Rail Traffic Disrupted by Storms
Union Pacific Corp. said late Tuesday that mudslides and deep water had closed five of its six rail lines out of the Los Angeles Basin, bringing its rail service to a virtual standstill and posing potentially big problems for Southern California shippers and the ports of Los Angeles and Long Beach.
John Bromley, a UP spokesman in Omaha, said almost no Union Pacific rail traffic would be moving out of the L.A. area until at least Thursday because it would take that long to repair the damaged tracks. Traffic will be restricted for several days after that while the railroad works through the backlog of shipments, he said.
“Because of the washouts and the interruption of the railroad, we can’t move the traffic,” Bromley said. “So we have a legal right to refuse that traffic until we get the track restored.”
Union Pacific normally operates about 80 trains a day into and out of the L.A. Basin, Bromley said, and is a key mover of container cargo from the ports of Los Angeles and Long Beach, the world’s busiest port complex.
A spokeswoman for the port complex’s other major rail line, Burlington Northern Santa Fe, said Tuesday night that BNSF trains were still running. Bromley said his railroad had been able to divert a limited amount of traffic to Burlington Northern lines, but he couldn’t estimate how much.
It wasn’t immediately clear what effect Union Pacific’s problems were having on the ports or other shippers around the Southland. A spokesman for a group that represents oceangoing shippers said he wasn’t aware of the railroad’s latest problems.
Union Pacific is the victim of a series of storms that dumped 17 inches of rain on downtown Los Angeles from Dec. 28 through early Tuesday morning -- the wettest 15-day period ever recorded for the area, according to the National Weather Service.
Bromley said both of Union Pacific’s lines through the Cajon Pass were closed after more than 20 mudslides hit the tracks since Sunday. A bridge is also out in that area, he said.
In addition, Union Pacific’s route to Las Vegas is closed and its rail line running up the Pacific coast is closed north of Santa Barbara, where rockslides and mudslides have blocked the tracks and high tides have washed out part of the embankment under the line.
Also, the rail line running between downtown L.A. and Union Pacific’s main West Colton switching yard near San Bernardino is closed.
The railroad’s only open line runs from Los Angeles to Beaumont and then east to Yuma, Ariz., and beyond.
The weather problems are the latest blow for Union Pacific’s Southern California operations. The railroad has been struggling since last spring with those operations, which have suffered massive logjams because of the surge in traffic through the ports. Within the last few days, shippers complained that they were still suffering delays.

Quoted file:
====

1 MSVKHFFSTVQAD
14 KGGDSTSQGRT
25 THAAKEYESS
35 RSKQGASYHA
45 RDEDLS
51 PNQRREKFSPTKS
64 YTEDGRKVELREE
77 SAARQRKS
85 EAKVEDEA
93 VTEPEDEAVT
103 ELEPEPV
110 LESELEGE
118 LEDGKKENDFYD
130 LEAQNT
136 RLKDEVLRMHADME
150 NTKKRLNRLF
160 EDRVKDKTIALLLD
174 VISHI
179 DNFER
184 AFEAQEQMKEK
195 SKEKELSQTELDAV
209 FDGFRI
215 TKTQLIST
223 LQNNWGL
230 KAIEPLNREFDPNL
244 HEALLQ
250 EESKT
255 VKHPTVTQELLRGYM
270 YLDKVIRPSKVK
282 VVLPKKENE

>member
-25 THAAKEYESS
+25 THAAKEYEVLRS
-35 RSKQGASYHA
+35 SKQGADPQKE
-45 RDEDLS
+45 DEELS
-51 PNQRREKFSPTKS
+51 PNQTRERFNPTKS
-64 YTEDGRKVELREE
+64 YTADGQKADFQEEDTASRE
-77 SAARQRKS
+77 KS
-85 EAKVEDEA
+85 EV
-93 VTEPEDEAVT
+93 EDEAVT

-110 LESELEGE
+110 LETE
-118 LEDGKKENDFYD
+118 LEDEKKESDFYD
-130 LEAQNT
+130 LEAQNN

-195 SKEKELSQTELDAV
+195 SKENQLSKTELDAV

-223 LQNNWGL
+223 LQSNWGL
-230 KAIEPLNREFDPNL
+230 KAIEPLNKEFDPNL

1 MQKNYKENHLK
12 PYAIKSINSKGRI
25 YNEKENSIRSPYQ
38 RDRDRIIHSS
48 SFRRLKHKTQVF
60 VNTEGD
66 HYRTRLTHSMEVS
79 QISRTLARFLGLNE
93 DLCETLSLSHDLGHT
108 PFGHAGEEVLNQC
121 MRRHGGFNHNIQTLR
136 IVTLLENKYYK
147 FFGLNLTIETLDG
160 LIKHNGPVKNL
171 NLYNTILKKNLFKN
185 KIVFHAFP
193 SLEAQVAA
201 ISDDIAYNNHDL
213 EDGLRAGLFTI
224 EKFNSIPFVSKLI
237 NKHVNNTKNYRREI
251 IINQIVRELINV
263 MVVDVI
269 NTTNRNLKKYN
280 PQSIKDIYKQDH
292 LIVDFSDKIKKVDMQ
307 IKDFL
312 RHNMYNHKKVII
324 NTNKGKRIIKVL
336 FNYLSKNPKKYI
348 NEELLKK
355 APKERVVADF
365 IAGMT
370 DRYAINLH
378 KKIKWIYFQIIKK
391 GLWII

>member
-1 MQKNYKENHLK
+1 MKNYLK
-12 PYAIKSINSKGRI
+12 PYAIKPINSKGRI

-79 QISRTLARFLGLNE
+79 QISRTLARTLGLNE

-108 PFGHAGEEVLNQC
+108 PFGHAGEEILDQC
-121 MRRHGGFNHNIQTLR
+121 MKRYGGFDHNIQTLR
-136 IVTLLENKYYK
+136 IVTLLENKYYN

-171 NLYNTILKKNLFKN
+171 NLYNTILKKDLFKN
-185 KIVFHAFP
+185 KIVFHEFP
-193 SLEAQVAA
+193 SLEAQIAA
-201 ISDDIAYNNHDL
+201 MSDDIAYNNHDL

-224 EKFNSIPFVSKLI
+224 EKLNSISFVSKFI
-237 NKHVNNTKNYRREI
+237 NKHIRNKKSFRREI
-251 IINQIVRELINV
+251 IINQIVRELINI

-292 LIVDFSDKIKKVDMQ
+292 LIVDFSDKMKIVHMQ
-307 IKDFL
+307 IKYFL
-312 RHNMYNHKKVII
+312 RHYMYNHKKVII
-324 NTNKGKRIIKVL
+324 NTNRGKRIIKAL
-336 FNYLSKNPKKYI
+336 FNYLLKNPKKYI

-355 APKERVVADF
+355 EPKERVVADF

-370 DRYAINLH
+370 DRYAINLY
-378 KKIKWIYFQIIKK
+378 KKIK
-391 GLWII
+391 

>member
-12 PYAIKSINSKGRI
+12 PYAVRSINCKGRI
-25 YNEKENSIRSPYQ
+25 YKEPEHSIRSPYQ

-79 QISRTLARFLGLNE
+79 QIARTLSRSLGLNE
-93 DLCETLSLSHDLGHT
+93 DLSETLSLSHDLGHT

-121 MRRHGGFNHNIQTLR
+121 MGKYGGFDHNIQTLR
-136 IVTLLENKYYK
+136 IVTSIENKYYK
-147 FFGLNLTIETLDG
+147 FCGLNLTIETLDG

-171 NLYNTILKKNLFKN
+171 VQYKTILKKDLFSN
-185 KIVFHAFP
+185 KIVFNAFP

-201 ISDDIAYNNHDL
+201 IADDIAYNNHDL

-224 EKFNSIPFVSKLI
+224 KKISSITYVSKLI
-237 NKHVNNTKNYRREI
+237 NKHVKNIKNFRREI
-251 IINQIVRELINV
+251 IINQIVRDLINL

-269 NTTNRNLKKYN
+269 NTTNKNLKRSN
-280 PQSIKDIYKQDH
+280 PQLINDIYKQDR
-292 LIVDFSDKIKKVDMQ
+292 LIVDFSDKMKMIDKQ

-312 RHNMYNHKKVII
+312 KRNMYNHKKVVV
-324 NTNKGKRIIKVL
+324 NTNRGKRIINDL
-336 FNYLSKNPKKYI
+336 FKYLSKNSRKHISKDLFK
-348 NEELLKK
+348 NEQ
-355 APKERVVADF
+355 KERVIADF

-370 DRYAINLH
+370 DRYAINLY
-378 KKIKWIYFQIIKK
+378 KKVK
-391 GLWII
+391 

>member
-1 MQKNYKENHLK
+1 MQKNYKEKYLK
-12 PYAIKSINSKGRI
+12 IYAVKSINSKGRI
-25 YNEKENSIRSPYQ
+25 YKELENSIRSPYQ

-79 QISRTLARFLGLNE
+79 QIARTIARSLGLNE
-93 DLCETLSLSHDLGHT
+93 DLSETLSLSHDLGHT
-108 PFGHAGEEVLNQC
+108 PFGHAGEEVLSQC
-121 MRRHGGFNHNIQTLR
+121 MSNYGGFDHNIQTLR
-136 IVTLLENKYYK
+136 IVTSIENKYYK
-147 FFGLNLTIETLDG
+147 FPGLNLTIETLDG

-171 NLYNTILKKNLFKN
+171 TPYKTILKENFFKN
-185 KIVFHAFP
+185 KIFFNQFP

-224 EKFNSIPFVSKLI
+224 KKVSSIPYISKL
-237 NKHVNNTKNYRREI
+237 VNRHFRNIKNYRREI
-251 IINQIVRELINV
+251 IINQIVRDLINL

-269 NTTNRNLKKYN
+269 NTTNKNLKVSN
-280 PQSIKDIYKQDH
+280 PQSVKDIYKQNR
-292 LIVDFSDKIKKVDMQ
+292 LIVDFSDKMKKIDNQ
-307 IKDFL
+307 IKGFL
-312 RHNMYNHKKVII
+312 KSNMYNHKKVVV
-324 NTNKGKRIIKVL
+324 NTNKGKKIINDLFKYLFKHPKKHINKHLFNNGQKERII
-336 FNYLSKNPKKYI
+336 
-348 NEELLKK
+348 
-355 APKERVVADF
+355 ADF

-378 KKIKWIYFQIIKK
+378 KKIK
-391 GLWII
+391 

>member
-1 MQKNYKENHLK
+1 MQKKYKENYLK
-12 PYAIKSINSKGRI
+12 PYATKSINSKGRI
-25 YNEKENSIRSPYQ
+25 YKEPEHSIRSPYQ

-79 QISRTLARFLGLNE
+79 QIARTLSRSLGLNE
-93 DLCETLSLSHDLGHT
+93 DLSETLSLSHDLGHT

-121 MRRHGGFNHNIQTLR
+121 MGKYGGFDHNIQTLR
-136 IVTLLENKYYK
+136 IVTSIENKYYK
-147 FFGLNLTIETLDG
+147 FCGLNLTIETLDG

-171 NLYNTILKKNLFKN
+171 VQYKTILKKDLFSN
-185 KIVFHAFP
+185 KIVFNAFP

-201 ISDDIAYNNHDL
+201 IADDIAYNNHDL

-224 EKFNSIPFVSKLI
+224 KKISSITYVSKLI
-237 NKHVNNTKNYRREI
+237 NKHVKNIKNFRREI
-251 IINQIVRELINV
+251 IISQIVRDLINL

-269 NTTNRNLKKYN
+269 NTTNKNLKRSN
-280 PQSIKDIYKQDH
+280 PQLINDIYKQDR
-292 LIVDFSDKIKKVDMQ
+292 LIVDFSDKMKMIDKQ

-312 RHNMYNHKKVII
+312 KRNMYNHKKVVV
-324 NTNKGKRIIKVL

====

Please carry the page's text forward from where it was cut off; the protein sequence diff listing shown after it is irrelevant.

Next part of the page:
Other businesses have also suffered during the recent storms. Amusement parks, utility companies and home builders were also hit.
Six Flags Magic Mountain theme park in Valencia closed early Saturday and didn’t even open Sunday because of the rain, spokeswoman Sue Carpenter said. The roller coasters should be rolling again this weekend.
Disneyland spokesman Bob Tucker said it had been business as usual at the Anaheim amusement park and indoor attractions had provided “a very comfortable experience for guests.” But Robert Iger, chief operating officer of Walt Disney Co., acknowledged that the rain “has some impact” on attendance. He declined to elaborate.
Southern California Edison hasn’t even started analyzing how much the storm has cost the electric utility because Edison’s problems are far from over, spokesman Gil Alexander said.
Although the rain stopped, strong winds in mountain areas and the Coachella Valley doubled the number of Edison customers without power, to 5,860 late Tuesday compared with 2,100 a day earlier, Alexander said. With the ground so soft from the rain, the winds are toppling power poles, he said.
“This doesn’t mean service restoration will take a long time; it just means we’re not done with this storm,” Alexander said.
Edison, with 4.6 million customer accounts overall, is a unit of Rosemead-based Edison International.
Other businesses that felt the effects of the storms included home builders, which plan each year for “rain days,” but few counted on the need for so many this season.
“This was kind of a fluke,” said Jeffrey Gault, president and chief operating officer of Empire Cos., an Ontario-based land developer and builder of residential and commercial properties. Now the company’s workers must race to catch up with their schedules, he said.
It’s too early to tell if retailers saw much of a drop-off in business. The number of shoppers fell off, but even torrential downpours don’t keep away the true believers, said Linda Berman, a spokeswoman for Caruso Affiliated, developer of the Grove outdoor mall in Los Angeles.
“What happens on these rainy days is you don’t have as many people,” Berman said, “but the people you have are serious shoppers.”
Times staff writers Eric Malnic, Claudia Eller, Melinda Fulmer, Annette Haddad, James Peltz and Julie Tamaki contributed to this report.